Friday 18 October 2019

Government ramping up its planning for no-deal

Hiring of customs officers can be accelerated if UK crashes out

Simon Coveney Photo: Steve Humphreys
Simon Coveney Photo: Steve Humphreys

Cormac McQuinn, Kevin Doyle, Claire Fox and Eilish O'Regan

The Government is ramping up preparations for a no-deal Brexit amid massive uncertainty over whether or not the proposed withdrawal agreement with the UK will be passed in Westminster.

Planning is continuing across all Government departments for the possibility that the UK could crash out of the EU without a deal.

Revenue said it could accelerate the hiring of customs officers in such a scenario.

Tánaiste Simon Coveney said the Government was preparing for all outcomes, including "the worst case scenario of a no-deal" while still seeking "a sensible, managed, controlled Brexit".

Mr Coveney said the Government must carry on setting money aside for a disorderly Brexit. "All of that work continues because we can't take anything for granted, that's for sure," he said. However, the Government remains coy on what those plans are exactly.

A statement from the Department of Health said it and the HSE were engaging in "intensive Brexit preparedness and contingency planning".

This includes plans for minimising disruption to health services, including cross-Border arrangements and ensuring the continuity of supply of medicines, medical devices and manpower.

Other departments, including Finance, Transport, and Justice, referred questions on no-deal contingency planning to Mr Coveney's Department of Foreign Affairs.

A statement from the Department of Foreign Affairs said it was co-ordinating a "whole of Government approach" to a range of Brexit scenarios, including a no-deal outcome.

It did not offer specifics on measures relating to a no-deal scenario but insisted: "As a responsible Government, preparedness for different types of Brexit is well underway."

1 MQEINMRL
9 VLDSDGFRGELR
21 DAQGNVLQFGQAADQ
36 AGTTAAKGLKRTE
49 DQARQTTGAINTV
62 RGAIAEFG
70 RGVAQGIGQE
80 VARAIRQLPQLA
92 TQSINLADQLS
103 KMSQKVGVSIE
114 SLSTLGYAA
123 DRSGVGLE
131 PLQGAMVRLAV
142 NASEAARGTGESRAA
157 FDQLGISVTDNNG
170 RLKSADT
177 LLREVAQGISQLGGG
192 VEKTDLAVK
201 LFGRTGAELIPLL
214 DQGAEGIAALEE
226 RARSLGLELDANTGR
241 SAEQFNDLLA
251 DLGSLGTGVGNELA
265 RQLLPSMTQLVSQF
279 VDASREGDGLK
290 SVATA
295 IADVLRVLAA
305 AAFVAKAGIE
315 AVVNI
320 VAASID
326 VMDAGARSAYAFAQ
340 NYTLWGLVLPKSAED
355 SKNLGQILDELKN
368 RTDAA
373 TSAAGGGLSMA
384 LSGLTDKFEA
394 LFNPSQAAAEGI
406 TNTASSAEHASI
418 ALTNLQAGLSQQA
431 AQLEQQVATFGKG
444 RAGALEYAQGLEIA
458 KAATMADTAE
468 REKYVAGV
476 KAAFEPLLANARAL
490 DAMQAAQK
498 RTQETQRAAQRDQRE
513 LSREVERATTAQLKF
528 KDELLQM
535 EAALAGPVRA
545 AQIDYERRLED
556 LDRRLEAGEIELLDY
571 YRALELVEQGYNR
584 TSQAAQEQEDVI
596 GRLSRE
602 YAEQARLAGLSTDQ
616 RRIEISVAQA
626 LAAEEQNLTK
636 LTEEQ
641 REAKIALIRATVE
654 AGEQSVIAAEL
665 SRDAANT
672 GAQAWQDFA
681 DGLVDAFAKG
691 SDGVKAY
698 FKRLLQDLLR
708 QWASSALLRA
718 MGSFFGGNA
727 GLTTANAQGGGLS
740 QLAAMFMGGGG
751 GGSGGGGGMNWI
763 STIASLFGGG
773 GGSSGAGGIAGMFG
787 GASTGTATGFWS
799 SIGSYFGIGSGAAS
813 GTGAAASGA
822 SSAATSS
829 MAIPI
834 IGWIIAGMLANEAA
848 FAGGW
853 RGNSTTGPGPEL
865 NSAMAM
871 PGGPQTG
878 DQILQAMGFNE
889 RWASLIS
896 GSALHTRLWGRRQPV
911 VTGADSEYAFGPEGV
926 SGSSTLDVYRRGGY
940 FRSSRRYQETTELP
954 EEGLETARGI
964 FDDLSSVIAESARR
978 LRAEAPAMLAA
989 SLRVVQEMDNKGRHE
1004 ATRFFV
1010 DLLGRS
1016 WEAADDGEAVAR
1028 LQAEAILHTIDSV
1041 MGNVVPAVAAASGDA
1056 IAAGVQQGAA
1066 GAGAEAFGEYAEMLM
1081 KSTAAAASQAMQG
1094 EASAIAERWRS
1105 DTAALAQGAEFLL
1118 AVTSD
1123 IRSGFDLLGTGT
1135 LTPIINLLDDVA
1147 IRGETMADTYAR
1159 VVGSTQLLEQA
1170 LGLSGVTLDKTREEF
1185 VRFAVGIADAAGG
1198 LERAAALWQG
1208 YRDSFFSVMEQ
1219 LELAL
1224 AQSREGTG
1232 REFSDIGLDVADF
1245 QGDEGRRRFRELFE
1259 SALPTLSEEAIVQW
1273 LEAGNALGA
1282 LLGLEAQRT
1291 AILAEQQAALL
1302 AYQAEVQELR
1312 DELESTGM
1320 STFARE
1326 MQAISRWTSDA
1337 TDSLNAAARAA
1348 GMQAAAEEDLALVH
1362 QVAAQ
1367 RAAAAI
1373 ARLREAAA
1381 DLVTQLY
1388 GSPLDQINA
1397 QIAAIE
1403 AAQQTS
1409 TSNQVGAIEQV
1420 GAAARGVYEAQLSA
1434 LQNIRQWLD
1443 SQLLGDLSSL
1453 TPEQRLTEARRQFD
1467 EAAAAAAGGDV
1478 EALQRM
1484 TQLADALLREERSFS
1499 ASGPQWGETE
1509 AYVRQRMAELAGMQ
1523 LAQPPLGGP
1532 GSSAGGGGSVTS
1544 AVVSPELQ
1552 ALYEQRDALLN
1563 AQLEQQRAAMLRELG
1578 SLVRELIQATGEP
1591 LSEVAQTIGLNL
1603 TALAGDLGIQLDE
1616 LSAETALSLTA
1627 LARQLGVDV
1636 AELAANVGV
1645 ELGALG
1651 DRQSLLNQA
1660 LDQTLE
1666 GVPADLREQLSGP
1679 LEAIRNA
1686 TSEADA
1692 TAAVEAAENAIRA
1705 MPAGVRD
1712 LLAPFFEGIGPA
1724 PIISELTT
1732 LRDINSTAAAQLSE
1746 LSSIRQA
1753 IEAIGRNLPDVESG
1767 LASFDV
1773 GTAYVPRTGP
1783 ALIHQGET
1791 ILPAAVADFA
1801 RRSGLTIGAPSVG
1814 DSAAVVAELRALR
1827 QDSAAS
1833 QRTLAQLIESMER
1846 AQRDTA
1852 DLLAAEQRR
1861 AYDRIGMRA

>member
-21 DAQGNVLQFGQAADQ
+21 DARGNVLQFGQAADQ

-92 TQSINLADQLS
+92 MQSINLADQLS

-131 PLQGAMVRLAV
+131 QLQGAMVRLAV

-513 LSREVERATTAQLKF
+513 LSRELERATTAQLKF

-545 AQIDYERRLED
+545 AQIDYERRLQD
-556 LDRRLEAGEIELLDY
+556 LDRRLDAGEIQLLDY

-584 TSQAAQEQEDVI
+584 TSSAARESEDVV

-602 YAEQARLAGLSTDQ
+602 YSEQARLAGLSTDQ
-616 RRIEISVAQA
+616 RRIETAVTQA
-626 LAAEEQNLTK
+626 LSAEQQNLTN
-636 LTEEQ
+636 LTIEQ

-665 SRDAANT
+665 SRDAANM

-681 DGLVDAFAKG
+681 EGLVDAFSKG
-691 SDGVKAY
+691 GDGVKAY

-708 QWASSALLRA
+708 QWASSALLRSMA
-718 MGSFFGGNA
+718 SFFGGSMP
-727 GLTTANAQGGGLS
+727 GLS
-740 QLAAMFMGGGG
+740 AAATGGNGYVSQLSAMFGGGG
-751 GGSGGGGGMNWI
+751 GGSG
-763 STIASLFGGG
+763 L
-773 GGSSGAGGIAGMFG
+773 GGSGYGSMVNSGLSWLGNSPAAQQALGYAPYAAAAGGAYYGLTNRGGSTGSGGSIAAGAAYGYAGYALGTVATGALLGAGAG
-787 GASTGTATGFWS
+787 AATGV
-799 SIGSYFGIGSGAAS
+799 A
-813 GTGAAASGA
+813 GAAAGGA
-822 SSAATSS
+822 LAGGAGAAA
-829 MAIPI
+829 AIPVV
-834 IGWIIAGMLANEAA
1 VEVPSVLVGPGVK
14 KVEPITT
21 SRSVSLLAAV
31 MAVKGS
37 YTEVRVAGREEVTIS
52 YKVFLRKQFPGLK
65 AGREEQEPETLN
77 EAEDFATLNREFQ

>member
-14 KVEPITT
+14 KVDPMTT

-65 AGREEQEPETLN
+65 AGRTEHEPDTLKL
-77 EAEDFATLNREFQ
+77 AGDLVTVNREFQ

The statement mentioned the Government's 'Getting Ireland Brexit Ready' public information campaign and plans to recruit up to 1,000 customs and veterinary officers for ports and airports to deal with the East-West impacts of Brexit.

Fears of a "doomsday" no-deal Brexit were raised at the Dáil's Public Accounts Committee (PAC), with Revenue chairman Niall Cody being quizzed about his organisation's preparations.

He said that current Brexit planning would see up to 270 additional customs officers in place when the UK is due to leave the EU in March.

There would be 600 hired by the end of the proposed Brexit transition period up to the start of 2021.

Mr Cody said that in the event of a no-deal scenario the Revenue could speed up the recruitment process.

He also insisted that Revenue's upgraded ICT systems would be able to cope with "significant multiples" of the current customs entries it deals with.

Fianna Fáil TD Shane Cassells predicted that British Prime Minister Theresa May will be forced out of office.

He asked if there will be enough trained officials by March 29 to "deal with the doomsday scenario and that we're not going to require a 'Dad's Army'". Mr Cody said: "I am satisfied Revenue will be in a position to support trade in April next year."

He also said: "I don't want people to come away from here saying everything will be alright. If it happens, there'll be big challenges. There'll be a lot of work involved but that's what we'll have to deal with."

Sinn Féin's David Cullinane asked what Ireland's immediate obligations would be in relation to customs under World Trade Organisation rules if the UK crashed out of Europe with no deal. Mr Cody refused to "speculate" but said there are "policy implications", and "political decisions" would be made by Government.

Elsewhere, Agriculture Minister Michael Creed said his department was "preparing for all eventualities".

Mr Creed said the Budget provided for infrastructure and staffing arrangements relating to ports and airports and IT systems. He insisted: "We are well advanced across the whole of Government in dealing with all those issues."

He also pointed to two €300m loan schemes aimed at helping businesses and farmers to prepare and the allocation of €115m in the Budget for Brexit measures across a number of Departments. This includes supports for enterprise agencies to help open up new markets and funding to expand Ireland's diplomatic presence around the world.

Irish Independent

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